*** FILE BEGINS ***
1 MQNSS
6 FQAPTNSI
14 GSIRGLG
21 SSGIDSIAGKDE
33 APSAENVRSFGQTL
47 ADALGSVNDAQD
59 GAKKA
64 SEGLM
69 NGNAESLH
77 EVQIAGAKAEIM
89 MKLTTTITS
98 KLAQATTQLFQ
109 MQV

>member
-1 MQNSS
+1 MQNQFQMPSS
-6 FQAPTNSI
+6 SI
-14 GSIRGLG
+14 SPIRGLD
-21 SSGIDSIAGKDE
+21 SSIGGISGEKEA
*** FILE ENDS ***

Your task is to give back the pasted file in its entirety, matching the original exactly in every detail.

1 MQNSS
6 FQAPTNSI
14 GSIRGLG
21 SSGIDSIAGKDE
33 APSAENVRSFGQTL
47 ADALGSVNDAQD
59 GAKKA
64 SEGLM
69 NGNAESLH
77 EVQIAGAKAEIM
89 MKLTTTITS
98 KLAQATTQLFQ
109 MQV

>member
-1 MQNSS
+1 MQNQFQMPSS
-6 FQAPTNSI
+6 SI
-14 GSIRGLG
+14 SPIRGLD
-21 SSGIDSIAGKDE
+21 SSIGGISGEKEA